Swimming season means knowing how to care for your pool. No matter the type of sanitation you are using, you will need to shock your pool. And, know how to correctly shock your pool. Shocking is done in addition to your regular pool chemical maintenance. Whether you’re a new pool owner or a seasoned one, shocking your swimming pool might seem a little intimidating. Don’t worry. We have you covered. Let’s first take a look at what pool shock is exactly.
What Is It?
Shocking your pool means to add enough chlorine to your pool water to eliminate all combined chlorine in your pool or spa. This is usually about 10X the amount of chlorine. Shocking removes algae and other bacteria by oxidizing the contaminants in the pool water. You should shock your pool when:
- Algae begins to grow in your pool water
- The free chlorine level of your pool is zero
- The chloramines or combined chlorine level rises above 0.5 ppm
Remember – a pool that has a strong chlorine odor does not mean that it is clean. It means that you have chloramines. Chloramines form when your pool or spa water mixes with nitrogen, oils, sweat, and urine.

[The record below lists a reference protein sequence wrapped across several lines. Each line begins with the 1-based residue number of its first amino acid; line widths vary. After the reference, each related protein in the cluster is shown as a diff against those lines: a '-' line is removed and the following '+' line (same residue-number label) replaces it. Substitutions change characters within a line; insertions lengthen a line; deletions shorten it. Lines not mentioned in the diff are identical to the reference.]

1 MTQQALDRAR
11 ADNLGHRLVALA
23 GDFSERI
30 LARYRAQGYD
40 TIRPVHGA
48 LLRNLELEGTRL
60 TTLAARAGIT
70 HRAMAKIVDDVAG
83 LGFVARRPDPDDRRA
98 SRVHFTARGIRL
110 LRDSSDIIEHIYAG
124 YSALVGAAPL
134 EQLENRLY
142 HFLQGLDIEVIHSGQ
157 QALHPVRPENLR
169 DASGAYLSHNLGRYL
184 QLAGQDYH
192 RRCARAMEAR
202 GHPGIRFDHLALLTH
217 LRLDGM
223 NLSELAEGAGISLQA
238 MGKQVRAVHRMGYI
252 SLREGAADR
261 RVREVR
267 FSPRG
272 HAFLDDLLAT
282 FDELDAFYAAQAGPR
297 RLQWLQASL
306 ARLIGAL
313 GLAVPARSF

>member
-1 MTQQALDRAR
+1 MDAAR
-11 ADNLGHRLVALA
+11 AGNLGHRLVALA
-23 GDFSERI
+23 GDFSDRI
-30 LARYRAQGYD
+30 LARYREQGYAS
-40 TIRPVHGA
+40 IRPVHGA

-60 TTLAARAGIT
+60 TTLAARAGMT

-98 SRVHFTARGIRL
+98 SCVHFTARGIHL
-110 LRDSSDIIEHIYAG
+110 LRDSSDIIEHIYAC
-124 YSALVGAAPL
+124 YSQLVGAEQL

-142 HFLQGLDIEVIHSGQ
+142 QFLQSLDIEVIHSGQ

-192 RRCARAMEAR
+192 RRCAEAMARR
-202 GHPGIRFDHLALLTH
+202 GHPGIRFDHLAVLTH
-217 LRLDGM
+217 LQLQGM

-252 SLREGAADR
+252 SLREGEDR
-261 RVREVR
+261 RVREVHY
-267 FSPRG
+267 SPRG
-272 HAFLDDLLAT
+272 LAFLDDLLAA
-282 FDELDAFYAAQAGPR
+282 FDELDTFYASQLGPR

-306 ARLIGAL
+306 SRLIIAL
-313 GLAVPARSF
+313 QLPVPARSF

- Shock your pool at dusk/night – The Sun burns off unstabilized chlorine.
- Test your pool water – Check the pH in your pool & find the combined chlorine (the amount of chlorine that has been used in your pool).
- Calculate the amount of shock you need to mix – Never apply water to pool chemicals. Always apply chemicals to water.
- Prepare the shock ahead of time. – Store chemicals in a cool & dry place.
- Make sure your pool pump is running.
- Distribute the shock around the edges of the pool.
- Keep your pump running for at least 6 more hours.
- Check chlorine levels.
- Wait for chlorine levels to drop between 1-3ppm. – Don’t use the pool right away.
- After a heavy storm
- When a major change in water level occurs
- When someone has had an accident in the pool
- After a pool party or when your pool was heavily used